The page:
Wine critics’ opinions of rosé Champagne vary widely. Last year Jancis Robinson MW made the following comment: “My tastings suggest that a huge proportion of rosé champagne is a fairly cynical product that does not have any special positive attributes but merely ticks the visual box (sometimes only just) of being pink. In fact I would go so far as to say that the average quality of pink champagne is lower than that of the average white champagne, despite it being more expensive.” (Rosé champagne – the missing ingredient, JancisRobinson.com, 3 September 2011)
The Wine Advocate’s Antonio Galloni has a far rosier (excuse the pun!) opinion of rosé Champagne. In a recent video showcasing grower Champagnes, Galloni commented that the addition of still red wine can bring “amplitude and warmth” to Champagne and metaphorically compared it to a “baritone voice that fills out the concert hall.” (Grower Champagnes – Part 1, by Antonio Galloni, eRobertParker.com, 8 October 2012)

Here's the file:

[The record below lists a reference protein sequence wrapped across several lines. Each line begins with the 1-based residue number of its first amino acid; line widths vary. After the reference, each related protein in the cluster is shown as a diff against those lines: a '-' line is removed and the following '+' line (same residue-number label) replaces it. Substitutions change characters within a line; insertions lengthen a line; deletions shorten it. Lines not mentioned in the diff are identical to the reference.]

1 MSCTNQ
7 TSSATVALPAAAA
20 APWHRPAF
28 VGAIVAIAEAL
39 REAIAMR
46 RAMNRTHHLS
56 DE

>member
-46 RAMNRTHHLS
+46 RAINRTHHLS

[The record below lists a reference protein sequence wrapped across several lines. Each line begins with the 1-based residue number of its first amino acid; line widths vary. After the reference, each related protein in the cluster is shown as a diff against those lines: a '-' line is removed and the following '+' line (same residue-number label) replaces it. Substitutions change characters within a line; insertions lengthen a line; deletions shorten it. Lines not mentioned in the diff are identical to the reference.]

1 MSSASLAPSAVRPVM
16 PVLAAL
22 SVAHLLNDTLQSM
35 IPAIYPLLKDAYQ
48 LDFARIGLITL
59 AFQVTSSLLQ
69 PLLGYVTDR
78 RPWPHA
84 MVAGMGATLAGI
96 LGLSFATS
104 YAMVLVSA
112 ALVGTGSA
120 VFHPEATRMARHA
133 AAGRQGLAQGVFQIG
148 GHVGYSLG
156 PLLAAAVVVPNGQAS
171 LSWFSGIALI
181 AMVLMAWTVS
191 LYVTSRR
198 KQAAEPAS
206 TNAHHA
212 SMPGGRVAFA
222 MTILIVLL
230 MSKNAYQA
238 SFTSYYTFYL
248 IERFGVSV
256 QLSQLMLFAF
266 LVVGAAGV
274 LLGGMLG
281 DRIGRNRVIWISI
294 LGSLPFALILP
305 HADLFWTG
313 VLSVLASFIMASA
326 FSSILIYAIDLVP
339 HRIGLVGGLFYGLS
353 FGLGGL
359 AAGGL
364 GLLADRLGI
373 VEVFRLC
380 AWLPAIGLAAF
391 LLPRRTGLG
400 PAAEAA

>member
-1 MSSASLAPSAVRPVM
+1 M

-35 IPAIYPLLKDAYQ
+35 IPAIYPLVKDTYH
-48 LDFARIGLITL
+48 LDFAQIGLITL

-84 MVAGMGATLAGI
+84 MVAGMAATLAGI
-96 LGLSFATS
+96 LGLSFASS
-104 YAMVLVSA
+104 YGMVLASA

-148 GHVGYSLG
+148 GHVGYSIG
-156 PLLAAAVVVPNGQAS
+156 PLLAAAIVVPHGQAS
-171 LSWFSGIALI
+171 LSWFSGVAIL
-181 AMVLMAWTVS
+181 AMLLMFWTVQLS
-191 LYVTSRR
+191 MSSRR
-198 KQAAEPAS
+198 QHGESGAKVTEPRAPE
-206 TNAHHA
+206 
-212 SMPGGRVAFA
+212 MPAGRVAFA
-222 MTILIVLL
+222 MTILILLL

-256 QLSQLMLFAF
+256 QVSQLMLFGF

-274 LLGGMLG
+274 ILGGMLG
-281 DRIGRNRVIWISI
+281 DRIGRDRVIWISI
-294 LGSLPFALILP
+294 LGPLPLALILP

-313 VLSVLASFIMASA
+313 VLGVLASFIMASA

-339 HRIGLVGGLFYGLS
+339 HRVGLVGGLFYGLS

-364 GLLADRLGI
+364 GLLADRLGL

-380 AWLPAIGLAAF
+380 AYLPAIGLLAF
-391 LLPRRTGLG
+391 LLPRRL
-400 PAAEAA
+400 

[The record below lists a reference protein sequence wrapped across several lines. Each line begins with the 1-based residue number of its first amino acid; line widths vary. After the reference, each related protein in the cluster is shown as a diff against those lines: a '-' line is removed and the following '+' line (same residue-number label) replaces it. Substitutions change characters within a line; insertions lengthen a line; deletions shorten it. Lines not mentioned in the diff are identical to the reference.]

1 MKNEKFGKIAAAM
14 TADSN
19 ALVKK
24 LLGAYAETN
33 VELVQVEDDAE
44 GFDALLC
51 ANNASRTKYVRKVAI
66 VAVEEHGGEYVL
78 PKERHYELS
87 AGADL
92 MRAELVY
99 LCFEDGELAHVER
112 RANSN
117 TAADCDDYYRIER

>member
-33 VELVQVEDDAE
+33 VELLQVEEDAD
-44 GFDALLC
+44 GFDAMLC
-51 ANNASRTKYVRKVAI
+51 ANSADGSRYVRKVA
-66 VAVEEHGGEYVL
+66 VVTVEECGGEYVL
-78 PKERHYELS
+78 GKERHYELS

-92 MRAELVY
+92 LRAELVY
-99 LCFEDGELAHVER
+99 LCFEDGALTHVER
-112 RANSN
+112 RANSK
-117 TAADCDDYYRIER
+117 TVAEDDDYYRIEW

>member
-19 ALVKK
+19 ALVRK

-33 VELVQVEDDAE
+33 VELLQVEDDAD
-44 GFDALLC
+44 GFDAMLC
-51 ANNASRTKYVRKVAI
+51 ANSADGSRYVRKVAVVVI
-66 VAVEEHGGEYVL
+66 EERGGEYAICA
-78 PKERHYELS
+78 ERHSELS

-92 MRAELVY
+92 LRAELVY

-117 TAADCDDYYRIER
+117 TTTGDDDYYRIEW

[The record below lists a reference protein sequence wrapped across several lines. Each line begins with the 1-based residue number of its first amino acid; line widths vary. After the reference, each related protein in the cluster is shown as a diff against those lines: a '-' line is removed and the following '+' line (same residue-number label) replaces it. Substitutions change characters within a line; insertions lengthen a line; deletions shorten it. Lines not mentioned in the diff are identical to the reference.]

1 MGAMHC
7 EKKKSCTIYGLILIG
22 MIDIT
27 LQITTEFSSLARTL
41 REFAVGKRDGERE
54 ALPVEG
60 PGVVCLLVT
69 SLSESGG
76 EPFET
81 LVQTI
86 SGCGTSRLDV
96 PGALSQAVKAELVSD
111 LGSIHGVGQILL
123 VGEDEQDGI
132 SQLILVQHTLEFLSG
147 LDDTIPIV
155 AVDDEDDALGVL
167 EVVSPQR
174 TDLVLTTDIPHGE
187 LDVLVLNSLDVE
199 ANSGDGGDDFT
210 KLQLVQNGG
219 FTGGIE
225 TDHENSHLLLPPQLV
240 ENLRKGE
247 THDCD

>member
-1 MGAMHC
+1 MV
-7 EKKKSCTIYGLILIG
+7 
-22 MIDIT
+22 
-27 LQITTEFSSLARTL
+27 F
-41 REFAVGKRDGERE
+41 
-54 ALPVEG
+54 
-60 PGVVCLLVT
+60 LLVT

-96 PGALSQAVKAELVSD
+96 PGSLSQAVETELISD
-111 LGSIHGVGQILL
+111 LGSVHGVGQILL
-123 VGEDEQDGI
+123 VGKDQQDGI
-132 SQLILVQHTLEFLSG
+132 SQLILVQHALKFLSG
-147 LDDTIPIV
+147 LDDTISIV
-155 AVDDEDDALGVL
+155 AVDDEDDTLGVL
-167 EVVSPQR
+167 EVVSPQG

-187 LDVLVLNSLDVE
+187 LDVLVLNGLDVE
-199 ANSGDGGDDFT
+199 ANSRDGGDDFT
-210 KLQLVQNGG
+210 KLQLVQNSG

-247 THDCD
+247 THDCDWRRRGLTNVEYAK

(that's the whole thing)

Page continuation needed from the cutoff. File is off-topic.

Over the past decade, consumers certainly seemed to have developed a taste for pink. Imports of rosé Champagne to the UK, for example, have more than doubled in the last decade and it now constitutes 8.5% of all Champagne exports.
If last Wednesday’s Vintage Cellars Double Bay Champagne Gala is any guide, the world’s top Champagne houses are definitely committed to making very fine examples of rosé Champagne. Vintage and non vintage rosé Champagnes were on show from Billecart- Salmon, Bollinger, Dom Pérignon, Laurent-Perrier, Moët & Chandon, G.H. Mumm, Pol Roger and Veuve Clicquot.
Typically, the NV rosé Champagnes command a 30 to 50% price premium above the non rosé bottlings. Why the price differentiation you may ask? Well it turns out that the Champagne houses have had to make a big investment in vineyards, equipment and techniques to secure and create the high quality still red wine needed for rosé champagne… [Read More]